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Hum Pathol. 2011 Aug;42(8):1125-31. doi: 10.1016/j.humpath.2010.11.004. Epub 2011 Feb 11.

Nuclear Snail1 and nuclear ZEB1 protein expression in invasive and intraductal human breast carcinomas.

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  • 1Department of Pathology, Duke University Medical Center, Durham, NC 27710, USA.

Erratum in

  • Hum Pathol. 2012 Oct;43(10):1787.

Abstract

Snail1 and ZEB1 are transcriptional repressors that drive tumor initiation and metastasis in animal models. Snail1 and ZEB1 are frequently coexpressed in tumor cell lines, suggesting that these factors may cooperate to promote tumor progression. However, coexpression of these transcriptional repressors in primary human cancer specimens has not been investigated. Previous studies assessed expression in primary breast cancers of Snail1 messenger RNA, which does not reflect Snail1 activity because Snail1 is subject to posttranslational modifications that inhibit its nuclear localization/activity. In the current study, using breast tumor cell lines of known Snail1 and ZEB1 expression status, we developed immunohistochemistry protocols for detecting nuclear Snail1 and nuclear ZEB1 proteins. Using these protocols, we assessed nuclear Snail1 and nuclear ZEB1 expressions in primary human breast cancers of varying subtypes (n = 78). Nuclear Snail1 and estrogen receptor α expressions were inversely associated in primary breast cancers, and nuclear Snail1 was expressed in approximately 80% of triple-negative breast cancers (lacking estrogen receptor α, progesterone receptor, and human epidermal growth factor receptor 2 overexpression). In contrast, nuclear ZEB1 was expressed at a significantly lower frequency in these breast cancers. Notably, nuclear Snail1 protein was detected in 45% of ductal carcinoma in situ specimens (n = 29), raising the important possibility that nuclear Snail1 expression in early stage breast lesions may predict future development of invasive breast cancer. Collectively, our studies demonstrate frequent expression of nuclear Snail1, but not nuclear ZEB1, in invasive, triple-negative breast cancers as well as in intraductal carcinomas.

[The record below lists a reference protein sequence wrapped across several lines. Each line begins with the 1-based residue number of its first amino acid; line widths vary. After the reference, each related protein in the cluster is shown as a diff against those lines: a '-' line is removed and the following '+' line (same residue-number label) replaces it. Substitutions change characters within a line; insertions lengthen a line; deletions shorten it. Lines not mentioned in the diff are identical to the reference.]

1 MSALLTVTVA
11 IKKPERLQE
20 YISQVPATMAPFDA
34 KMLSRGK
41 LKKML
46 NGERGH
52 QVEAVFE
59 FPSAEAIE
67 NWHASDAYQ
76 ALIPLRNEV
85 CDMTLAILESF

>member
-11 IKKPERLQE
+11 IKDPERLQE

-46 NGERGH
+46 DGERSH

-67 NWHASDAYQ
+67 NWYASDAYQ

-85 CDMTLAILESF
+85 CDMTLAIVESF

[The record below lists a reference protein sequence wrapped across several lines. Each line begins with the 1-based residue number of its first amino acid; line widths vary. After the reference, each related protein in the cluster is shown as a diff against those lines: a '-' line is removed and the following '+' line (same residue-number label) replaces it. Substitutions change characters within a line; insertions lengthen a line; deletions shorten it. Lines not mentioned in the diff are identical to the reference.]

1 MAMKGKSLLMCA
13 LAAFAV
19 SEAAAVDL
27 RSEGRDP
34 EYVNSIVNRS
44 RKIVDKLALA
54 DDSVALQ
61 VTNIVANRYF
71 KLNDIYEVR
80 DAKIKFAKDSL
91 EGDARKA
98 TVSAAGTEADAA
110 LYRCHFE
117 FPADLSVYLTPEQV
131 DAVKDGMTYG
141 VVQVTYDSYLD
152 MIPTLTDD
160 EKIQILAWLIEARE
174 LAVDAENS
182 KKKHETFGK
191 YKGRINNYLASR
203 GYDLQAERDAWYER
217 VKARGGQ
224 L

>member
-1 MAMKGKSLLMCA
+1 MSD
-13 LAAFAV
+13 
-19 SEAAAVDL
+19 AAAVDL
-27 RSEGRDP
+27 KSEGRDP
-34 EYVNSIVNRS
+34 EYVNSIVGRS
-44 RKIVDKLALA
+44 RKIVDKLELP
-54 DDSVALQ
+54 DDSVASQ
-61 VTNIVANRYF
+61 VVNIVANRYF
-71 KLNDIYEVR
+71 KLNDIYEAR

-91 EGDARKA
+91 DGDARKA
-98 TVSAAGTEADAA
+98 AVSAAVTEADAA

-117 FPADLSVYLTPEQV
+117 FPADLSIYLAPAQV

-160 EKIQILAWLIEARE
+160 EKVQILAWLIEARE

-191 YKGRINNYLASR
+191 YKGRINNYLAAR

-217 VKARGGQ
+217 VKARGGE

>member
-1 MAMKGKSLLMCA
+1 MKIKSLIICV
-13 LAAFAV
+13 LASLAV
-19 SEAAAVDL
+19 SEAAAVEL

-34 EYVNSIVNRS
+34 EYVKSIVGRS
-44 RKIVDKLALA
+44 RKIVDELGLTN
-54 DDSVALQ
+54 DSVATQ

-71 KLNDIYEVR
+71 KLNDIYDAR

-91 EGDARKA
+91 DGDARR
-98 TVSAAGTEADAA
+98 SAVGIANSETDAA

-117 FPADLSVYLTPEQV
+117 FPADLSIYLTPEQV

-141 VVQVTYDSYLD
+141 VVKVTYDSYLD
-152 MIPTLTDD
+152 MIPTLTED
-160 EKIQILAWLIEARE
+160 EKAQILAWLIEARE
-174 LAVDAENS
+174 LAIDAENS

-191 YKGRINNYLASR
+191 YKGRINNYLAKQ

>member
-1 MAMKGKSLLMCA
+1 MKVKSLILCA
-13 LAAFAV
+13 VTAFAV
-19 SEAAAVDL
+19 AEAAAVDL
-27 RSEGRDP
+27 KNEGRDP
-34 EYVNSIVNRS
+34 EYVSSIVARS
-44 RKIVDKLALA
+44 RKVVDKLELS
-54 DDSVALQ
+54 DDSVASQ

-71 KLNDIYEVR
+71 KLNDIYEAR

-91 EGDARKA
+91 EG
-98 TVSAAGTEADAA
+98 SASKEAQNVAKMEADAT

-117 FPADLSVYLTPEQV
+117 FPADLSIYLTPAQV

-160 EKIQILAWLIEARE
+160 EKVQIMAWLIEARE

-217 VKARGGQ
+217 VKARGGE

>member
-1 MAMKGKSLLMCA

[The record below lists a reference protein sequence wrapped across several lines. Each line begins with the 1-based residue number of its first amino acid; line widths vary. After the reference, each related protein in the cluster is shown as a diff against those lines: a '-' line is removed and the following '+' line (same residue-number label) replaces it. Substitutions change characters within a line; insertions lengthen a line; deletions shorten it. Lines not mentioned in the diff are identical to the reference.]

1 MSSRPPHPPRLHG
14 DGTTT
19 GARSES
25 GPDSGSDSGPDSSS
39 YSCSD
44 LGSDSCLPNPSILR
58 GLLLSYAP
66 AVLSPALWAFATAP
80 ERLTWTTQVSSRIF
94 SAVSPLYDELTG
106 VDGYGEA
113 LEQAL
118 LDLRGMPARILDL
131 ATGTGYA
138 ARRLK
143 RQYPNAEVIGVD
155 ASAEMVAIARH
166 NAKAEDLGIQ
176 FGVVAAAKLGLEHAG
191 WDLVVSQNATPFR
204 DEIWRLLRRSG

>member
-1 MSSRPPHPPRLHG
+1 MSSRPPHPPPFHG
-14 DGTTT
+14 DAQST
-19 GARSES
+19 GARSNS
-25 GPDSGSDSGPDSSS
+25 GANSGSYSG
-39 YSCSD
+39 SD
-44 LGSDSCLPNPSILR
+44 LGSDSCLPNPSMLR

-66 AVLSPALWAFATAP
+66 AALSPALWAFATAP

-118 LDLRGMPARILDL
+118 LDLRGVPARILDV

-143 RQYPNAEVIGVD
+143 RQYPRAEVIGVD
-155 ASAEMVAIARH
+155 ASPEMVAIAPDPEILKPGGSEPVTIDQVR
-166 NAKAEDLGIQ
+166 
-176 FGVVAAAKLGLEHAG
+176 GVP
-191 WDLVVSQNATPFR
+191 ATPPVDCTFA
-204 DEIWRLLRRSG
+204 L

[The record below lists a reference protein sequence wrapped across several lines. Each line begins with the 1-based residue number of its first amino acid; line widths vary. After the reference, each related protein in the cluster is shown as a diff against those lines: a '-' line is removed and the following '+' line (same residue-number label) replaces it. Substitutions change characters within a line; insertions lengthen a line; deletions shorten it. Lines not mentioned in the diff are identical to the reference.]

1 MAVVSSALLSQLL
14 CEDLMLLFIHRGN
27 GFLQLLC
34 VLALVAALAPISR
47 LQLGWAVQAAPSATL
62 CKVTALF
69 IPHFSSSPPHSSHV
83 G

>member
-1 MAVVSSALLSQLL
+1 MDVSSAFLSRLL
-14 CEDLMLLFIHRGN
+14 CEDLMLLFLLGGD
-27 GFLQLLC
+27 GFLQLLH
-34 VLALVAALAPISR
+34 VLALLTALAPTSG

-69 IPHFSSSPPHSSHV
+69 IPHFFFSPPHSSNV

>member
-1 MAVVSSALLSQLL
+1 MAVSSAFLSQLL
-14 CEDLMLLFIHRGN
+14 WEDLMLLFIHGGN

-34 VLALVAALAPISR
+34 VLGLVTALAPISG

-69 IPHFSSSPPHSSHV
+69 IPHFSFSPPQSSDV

Copyright © 2011 Elsevier Inc. All rights reserved.

PMID:
21315410
[PubMed - indexed for MEDLINE]
PMCID:
PMC3315281
Free PMC Article
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